Bifurcation diagram

From Wikipedia, the free encyclopedia
Jump to navigation Jump to search

In mathematics, particularly in dynamical systems, a bifurcation diagram shows the values visited or approached asymptotically (fixed points, periodic orbits, or chaotic attractors) of a system as a function of a bifurcation parameter in the system. It is usual to represent stable values with a solid line and unstable values with a dotted line, although often the unstable points are omitted. Bifurcation diagrams enable the visualization of bifurcation theory.

Animation showing the formation of bifurcation diagram
Bifurcation diagram of the circle map. Black regions correspond to Arnold tongues.

Logistic map[edit]

Bifurcation diagram of the logistic map. The attractor for any value of the parameter r is shown on the vertical line at that r.

An example is the bifurcation diagram of the logistic map:

The bifurcation parameter r is shown on the horizontal axis of the plot and the vertical axis shows the set of values of the logistic function visited asymptotically from almost all initial conditions.

The bifurcation diagram shows the forking of the periods of stable orbits from 1 to 2 to 4 to 8 etc. Each of these bifurcation points is a period-doubling bifurcation. The ratio of the lengths of successive intervals between values of r for which bifurcation occurs converges to the first Feigenbaum constant.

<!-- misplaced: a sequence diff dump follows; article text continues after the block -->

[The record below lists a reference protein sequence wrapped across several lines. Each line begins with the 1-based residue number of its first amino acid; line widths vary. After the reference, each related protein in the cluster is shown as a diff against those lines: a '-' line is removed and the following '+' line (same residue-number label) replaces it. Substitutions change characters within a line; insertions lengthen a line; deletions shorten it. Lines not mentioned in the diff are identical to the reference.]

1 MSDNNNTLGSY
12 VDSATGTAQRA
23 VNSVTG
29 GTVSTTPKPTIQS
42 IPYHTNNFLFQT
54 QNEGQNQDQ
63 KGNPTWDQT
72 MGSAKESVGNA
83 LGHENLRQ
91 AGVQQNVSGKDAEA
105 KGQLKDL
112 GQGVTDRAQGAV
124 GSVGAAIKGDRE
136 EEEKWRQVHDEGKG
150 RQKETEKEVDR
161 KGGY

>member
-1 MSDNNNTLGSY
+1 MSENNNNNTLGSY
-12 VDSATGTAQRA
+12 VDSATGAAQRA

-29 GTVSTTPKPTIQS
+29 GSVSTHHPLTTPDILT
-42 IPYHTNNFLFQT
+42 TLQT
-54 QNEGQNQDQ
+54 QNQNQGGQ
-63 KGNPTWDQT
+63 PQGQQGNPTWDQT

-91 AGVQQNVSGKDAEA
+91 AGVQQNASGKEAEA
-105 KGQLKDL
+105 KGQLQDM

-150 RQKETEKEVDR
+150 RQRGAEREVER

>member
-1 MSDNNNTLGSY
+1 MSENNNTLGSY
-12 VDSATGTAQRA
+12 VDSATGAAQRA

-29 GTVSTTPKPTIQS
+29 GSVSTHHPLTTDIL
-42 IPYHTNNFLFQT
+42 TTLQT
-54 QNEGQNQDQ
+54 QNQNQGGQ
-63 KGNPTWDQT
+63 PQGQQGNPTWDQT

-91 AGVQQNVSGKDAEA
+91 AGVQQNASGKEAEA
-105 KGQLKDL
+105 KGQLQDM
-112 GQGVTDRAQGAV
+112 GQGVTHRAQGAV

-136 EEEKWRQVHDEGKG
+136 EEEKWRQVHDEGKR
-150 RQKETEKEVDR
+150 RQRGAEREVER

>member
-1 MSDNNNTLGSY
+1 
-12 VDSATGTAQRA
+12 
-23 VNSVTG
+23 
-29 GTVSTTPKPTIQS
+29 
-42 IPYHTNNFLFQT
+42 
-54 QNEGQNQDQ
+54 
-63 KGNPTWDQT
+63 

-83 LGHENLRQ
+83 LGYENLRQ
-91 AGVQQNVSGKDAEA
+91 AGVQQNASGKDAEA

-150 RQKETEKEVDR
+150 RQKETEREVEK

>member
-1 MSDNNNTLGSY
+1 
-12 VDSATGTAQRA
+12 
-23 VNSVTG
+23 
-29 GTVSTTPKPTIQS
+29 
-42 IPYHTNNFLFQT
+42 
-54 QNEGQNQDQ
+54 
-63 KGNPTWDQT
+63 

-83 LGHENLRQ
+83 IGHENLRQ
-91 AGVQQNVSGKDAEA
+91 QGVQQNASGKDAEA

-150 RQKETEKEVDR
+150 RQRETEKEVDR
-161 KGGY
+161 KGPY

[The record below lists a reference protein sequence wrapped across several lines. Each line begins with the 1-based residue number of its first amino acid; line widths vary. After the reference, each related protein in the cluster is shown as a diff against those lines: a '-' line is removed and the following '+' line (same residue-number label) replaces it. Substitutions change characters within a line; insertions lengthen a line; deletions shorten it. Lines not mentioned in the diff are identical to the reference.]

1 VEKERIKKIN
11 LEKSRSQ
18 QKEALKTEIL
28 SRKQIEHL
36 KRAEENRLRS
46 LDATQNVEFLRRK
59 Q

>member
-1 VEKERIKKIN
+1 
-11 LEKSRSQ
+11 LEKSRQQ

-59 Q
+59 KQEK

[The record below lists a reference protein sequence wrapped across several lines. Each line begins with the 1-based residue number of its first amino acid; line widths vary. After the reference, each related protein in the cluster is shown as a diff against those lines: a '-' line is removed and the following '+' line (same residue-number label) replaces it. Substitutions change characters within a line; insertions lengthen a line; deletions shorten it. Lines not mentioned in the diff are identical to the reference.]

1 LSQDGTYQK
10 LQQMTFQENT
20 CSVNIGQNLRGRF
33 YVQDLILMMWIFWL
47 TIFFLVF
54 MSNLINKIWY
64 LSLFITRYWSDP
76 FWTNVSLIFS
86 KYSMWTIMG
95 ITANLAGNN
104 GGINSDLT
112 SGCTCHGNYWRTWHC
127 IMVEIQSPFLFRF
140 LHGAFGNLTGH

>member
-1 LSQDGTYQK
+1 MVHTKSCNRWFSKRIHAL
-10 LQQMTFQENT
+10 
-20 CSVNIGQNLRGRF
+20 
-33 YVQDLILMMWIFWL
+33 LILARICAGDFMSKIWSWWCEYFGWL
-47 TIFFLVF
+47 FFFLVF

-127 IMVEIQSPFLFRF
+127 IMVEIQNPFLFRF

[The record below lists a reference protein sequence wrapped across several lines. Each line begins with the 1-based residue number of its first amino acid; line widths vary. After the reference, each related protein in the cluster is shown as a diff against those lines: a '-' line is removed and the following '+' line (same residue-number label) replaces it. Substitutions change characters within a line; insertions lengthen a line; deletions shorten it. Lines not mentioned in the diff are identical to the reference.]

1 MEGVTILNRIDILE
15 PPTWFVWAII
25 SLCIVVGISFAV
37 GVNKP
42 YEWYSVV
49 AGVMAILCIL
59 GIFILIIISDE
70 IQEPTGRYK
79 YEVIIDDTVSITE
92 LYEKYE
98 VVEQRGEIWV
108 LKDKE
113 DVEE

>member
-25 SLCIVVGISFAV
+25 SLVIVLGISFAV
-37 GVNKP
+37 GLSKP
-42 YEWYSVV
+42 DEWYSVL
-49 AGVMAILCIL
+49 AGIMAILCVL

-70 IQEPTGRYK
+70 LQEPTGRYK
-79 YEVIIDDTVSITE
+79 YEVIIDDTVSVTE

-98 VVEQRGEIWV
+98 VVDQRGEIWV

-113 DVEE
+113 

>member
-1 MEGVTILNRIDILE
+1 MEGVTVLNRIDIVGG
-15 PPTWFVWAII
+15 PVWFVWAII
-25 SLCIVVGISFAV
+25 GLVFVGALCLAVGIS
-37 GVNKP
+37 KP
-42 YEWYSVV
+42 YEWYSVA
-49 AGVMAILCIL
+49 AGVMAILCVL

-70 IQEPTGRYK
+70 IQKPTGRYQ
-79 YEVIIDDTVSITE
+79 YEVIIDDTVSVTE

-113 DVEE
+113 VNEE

The diagram also shows period doublings from 3 to 6 to 12 etc., from 5 to 10 to 20 etc., and so forth.

Symmetry breaking in bifurcation sets[edit]

Symmetry breaking in pitchfork bifurcation as the parameter ε is varied. ε = 0 is the case of symmetric pitchfork bifurcation.

In a dynamical system such as

which is structurally stable when , if a bifurcation diagram is plotted, treating as the bifurcation parameter, but for different values of , the case is the symmetric pitchfork bifurcation. When , we say we have a pitchfork with broken symmetry. This is illustrated in the animation on the right.

See also[edit]


  • Glendinning, Paul (1994). Stability, Instability and Chaos. Cambridge University Press. ISBN 0-521-41553-5.
  • May, Robert M. (1976). "Simple mathematical models with very complicated dynamics". Nature. 261 (5560): 459–467. Bibcode:1976Natur.261..459M. doi:10.1038/261459a0. hdl:10338.dmlcz/104555. PMID 934280. S2CID 2243371.
  • Strogatz, Steven (2000). Non-linear Dynamics and Chaos: With applications to Physics, Biology, Chemistry and Engineering. Perseus Books. ISBN 0-7382-0453-6.

External links[edit]